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Anthrax is a serious illness. It can affect both humans and animals. Anthrax can be transmitted through infected animal products. It has, in the past, been used as a weapon.
Anthrax is caused by a type of bacteria known as Bacillus anthracis. There are three types of anthrax related illnesses:
Vaccination can reduce the risk of cutaneous (skin) disease and inhalation disease. Aggressive antibiotic therapy may be able to cure some anthrax cases.
The anthrax vaccine is not available to the public. It’s used for people whose jobs put them at high risk of anthrax exposure like:
The anthrax vaccine is only provided to high-risk adults between the ages of 18 and 65.
It’s administered in five doses. The first dose should be injected into the muscle as soon as exposure risk is identified. The next four doses should be given:
Yearly booster shots can be given if ongoing protection is needed.
In certain cases, people with known anthrax exposures are vaccinated. These people are given three doses of vaccine under their skin. The second and third doses are given at two and four weeks.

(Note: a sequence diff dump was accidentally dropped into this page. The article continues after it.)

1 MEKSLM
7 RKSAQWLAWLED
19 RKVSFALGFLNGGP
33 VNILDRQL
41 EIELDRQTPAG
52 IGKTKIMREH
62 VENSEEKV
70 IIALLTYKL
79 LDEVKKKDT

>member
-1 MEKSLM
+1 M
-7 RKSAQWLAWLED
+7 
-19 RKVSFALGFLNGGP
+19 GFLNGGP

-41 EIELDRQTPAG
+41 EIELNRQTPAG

Individuals who are advised not to get the anthrax vaccine include:
Pregnant women should not be vaccinated unless they are at risk of inhalation anthrax. Nursing mothers can be vaccinated safely.
Severe allergic reactions to this vaccine are very rare. They occur in less than one out of every 100,000 doses. However, mild and moderate side effects are quite common. These include:
Recognizing an Allergic Reaction
Any severe allergic reaction would likely occur within an hour of vaccination. Symptoms include:
These symptoms require immediate medical attention.
Written by: Amy Boulanger
Medically reviewed on: Nov 17, 2014: Kenneth R. Hirsch, MD
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